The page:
Emilio Bacchiocchi, 32 years old, of 27 Cedar Street, Milford, was shot and killed while picketing the
    Draper Co. plant on the road near Spindleville, at the rear of the Dana Osgood place, at 6:45 this

    Bacchiocchi was shot in the back of the neck, and his death was instant. The bullet was of 38 calibre,
    and lodged in the vertical column.

    The body was found about 60 yards off the roadway on a path that serves as a short cut for some of
    their men on their way to the Hopedale plant. It is fully two miles from the works.

    It was a bullet from the revolver of a Hopedale special policeman that killed the Milford man. That
    much is admitted, but in regard to the events which transpired just previous to the killing, there is a
    decided contradiction.

    The police claim that the strike pickets, of whom the dead man was one, opened fire on the officers,
    and that the latter returned the fire, one of the shots killing Bacchiocchi.

    The story of one of the strikers, who was present, is that there were seven in the picketing party, and
    that five men came along on their way to work and were stopped by the pickets, who told them not to
    go to the shops. The men kept on their way, despite the picketing, and a stone was thrown after them,
    not to hit anybody, but to scare the men. Without warning the police jumped out of the bushes,
    according to the striker’s story, and opened fire at the pickets, who ran up the hill into the woods.
    Bacchiocchi was the last of the pickets, and the others did not know of his death directly, as they kept
    on running to evade the pursuing bullets.

    The names of the picketing party, so far as could be learned today, are unknown to the police. The
    identity of the special police, who were on duty at the point, one of whom fired the fatal shot, was also
    refused by the authorities.

    A few lines of the article are missing at this point.

    It was one of the specials who reported the shooting by telephone from the Westcott residence, and
    from the time of the arrival of the newspaper men upon the scene the greatest secrecy was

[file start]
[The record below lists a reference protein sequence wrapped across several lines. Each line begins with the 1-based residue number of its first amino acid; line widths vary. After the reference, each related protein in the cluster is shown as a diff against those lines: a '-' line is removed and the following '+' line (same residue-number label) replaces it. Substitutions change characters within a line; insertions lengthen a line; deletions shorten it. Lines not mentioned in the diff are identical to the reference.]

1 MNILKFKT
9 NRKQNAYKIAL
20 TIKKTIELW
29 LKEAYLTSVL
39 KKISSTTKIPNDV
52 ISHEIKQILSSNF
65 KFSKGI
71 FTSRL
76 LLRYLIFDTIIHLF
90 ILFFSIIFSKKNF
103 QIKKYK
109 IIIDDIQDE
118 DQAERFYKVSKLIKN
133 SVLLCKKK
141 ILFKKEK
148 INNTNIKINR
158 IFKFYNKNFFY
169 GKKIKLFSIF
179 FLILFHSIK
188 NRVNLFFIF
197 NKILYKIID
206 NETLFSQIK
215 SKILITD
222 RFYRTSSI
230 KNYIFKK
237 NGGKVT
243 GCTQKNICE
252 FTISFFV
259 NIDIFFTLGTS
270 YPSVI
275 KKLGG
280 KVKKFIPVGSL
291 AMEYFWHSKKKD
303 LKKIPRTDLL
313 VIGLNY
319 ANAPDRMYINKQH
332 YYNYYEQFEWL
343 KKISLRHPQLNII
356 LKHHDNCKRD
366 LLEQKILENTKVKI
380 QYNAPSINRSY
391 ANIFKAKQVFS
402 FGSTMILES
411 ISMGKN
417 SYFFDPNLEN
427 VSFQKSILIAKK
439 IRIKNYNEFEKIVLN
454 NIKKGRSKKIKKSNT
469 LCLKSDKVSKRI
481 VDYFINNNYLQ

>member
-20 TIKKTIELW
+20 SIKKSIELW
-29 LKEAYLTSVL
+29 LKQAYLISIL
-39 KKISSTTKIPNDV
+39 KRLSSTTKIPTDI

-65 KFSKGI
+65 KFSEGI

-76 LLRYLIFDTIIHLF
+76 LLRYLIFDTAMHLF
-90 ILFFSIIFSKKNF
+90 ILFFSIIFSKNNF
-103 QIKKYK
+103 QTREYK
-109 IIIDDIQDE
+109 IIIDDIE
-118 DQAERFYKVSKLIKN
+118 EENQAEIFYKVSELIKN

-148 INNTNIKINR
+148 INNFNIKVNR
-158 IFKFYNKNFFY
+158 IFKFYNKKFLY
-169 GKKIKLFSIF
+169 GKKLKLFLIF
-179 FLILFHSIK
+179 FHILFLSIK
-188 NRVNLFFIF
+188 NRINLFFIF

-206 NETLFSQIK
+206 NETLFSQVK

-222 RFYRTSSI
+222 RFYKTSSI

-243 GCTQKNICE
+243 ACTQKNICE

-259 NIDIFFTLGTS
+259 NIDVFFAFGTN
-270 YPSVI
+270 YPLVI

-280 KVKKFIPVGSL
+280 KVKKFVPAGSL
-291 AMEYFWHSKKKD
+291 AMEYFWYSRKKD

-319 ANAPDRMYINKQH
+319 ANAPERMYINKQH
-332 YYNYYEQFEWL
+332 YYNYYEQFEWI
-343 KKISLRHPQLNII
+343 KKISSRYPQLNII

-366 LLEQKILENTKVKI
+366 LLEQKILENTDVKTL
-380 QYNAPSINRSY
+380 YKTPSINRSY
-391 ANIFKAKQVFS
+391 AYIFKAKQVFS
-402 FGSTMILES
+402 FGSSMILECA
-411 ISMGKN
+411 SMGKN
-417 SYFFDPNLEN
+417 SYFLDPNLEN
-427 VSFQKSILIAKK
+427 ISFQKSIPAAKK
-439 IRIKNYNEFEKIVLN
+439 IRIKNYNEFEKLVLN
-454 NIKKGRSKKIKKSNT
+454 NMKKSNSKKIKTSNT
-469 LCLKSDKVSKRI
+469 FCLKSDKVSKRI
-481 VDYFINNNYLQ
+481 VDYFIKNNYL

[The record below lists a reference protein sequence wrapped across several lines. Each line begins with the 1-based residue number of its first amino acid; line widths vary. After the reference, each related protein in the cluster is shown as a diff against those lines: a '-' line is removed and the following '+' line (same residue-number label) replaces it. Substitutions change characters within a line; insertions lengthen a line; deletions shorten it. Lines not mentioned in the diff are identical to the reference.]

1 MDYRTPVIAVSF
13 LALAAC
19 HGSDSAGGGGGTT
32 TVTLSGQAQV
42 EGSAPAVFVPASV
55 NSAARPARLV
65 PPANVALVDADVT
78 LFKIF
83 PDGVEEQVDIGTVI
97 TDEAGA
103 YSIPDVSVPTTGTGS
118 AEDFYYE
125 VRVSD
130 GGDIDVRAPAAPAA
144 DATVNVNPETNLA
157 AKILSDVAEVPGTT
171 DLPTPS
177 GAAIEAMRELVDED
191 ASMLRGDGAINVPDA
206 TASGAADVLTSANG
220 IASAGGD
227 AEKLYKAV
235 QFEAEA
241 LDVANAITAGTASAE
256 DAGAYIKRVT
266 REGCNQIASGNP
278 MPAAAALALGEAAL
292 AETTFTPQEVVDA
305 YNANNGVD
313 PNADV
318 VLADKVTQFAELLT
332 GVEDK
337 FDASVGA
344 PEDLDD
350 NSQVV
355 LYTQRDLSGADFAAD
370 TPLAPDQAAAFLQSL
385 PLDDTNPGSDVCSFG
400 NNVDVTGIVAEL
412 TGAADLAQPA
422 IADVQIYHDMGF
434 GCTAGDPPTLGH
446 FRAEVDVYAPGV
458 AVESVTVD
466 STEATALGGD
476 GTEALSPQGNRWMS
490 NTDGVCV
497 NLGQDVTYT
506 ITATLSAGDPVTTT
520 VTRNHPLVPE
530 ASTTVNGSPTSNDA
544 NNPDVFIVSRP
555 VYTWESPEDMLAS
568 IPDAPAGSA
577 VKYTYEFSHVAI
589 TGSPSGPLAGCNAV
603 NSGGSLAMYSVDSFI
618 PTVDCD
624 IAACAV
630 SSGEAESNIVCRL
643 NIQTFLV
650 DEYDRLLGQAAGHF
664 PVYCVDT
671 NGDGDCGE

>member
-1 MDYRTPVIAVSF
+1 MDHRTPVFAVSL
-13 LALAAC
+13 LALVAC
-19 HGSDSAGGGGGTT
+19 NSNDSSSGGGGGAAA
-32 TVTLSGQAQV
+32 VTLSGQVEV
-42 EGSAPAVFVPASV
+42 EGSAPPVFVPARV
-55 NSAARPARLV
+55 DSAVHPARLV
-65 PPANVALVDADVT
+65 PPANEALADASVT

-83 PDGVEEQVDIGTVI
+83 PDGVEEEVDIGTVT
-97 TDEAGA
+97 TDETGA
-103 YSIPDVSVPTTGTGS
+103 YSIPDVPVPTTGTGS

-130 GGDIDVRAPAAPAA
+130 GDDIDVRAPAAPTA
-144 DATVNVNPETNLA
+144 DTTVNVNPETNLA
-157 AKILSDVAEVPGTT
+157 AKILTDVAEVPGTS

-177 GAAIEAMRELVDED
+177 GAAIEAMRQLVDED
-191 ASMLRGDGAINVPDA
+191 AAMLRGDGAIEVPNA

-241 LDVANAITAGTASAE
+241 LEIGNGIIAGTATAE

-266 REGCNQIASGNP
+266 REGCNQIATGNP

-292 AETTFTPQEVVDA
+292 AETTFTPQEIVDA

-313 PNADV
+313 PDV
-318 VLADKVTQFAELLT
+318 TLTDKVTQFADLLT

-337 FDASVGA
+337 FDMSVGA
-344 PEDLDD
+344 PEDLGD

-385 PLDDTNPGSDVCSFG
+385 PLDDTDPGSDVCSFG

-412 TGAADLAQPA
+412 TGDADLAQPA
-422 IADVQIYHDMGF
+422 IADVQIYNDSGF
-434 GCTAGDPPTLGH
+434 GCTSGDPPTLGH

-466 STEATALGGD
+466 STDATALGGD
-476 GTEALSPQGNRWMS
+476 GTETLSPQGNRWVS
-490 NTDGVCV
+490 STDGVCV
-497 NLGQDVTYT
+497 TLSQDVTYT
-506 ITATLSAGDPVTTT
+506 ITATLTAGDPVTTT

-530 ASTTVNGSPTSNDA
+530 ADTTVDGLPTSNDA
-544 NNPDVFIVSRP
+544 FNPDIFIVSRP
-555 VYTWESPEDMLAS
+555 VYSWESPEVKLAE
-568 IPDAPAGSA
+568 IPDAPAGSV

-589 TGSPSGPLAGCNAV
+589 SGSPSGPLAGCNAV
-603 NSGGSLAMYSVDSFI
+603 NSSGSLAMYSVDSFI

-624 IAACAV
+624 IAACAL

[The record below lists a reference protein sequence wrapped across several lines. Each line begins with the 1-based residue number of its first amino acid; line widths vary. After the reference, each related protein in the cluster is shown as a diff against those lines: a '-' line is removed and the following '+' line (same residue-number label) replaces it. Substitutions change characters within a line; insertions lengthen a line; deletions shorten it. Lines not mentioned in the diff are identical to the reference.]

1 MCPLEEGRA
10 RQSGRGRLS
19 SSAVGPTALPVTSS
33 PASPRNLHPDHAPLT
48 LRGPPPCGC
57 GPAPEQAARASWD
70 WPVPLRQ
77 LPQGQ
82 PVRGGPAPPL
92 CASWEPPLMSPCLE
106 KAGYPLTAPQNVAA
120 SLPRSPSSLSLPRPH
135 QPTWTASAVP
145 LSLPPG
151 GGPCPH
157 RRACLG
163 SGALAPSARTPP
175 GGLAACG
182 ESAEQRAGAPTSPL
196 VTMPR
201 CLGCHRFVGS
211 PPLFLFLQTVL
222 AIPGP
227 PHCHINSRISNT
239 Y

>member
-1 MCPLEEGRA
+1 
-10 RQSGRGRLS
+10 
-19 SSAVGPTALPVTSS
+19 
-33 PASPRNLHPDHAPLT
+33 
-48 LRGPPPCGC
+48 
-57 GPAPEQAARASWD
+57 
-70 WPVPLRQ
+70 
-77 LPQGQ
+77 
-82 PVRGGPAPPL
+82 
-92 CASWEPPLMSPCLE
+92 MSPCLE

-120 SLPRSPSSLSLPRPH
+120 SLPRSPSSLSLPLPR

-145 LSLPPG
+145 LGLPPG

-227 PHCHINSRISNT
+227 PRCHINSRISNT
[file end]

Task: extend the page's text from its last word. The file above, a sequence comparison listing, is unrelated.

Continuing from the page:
Bacchiocchi lay face upward on the side hill when a Daily News man arrived on the scene. His mouth
    and eyes were partially opened, and his light-colored felt hat lay nearby.

    One of the Metropolitan police who started to tell the story he had heard of three men, apparently strike
    pickets, who were seen running away through the woods, was checked by another officer half way in
    his narrative, and he did not finish it.

    Several autos conveyed officers to the spot as soon as possible after the word came of the death, and
    a message was sent to Milford, notifying Chief O’Neil and Capt. Proctor of it and they went

    Medical Examiner Clarke, when notified, gave permission for Undertaker James B. Edwards to
    remove the body to his undertaking rooms, where the autopsy was held later in the morning.

    Dr. Clarke was assisted in performing the autopsy by Dr. G.F. Curley, assistant medical examiner. His
    report has already been transmitted to Dist. Atty. James A. Stiles, who has directed that the fullest
    investigation of the killing be made. Dr. Clarke denied the request of Atty. A. B. Cenedella, counsel for
    the family, to have a physician present at the autopsy as their representative.

    When the clothing of the dead man was searched, no weapon of any kind was found. There were
    several private papers and some money in the pockets, and these articles were sealed up for
    examination later. Milford Daily News, April 24, 1913.

    I haven’t included the complete article above, thinking this is enough of that article for this particular
    purpose. Here’s more from the Milford News, two days later.

    April 26 - Funeral of Emilio Bacchiocchi, slain striker. About 2,000 were in funeral procession,
    business places of Italian speaking residents were closed - many of them for the last two days and
    some having crepe on the doors. Services were in the afternoon in Sacred Heart of Jesus Church,
    after which the procession marched through the streets and to St. Mary's cemetery, where services
    were again held at the grave.

    I’ve read elsewhere that the Bacchiocchi funeral was the largest funeral in Milford up to that time. The
    Bancroft Memorial Library has copies of the Milford Daily News and Milford Journal articles about the
    strike. They’re in a binder labeled April 1 – May 31 – 1913. It appears that there are at least 150 pages
    in the binder.

    The Dana Osgood place mentioned in the first paragraph was the home that later became the Harel
    House. Osgood’s mother was a daughter of George and Hannah Draper.  The Osgood property at that
    time went down to what later became Dana Park and McVitty Road, and perhaps even further over
    toward the Westcott Mill on Spindleville Pond.

    More on the strike.


    Recent death:

    Raymond C. Newton, Jr., 87, August 2, 2010.

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Emilio Bacchiocchi, 32, Shot
In Back of Neck By Hopedale
Special Officer During
Early Morning Picketing

Strikers Charge That
Police Ambushed Them

Officers Say Pickets
Opened Fire First.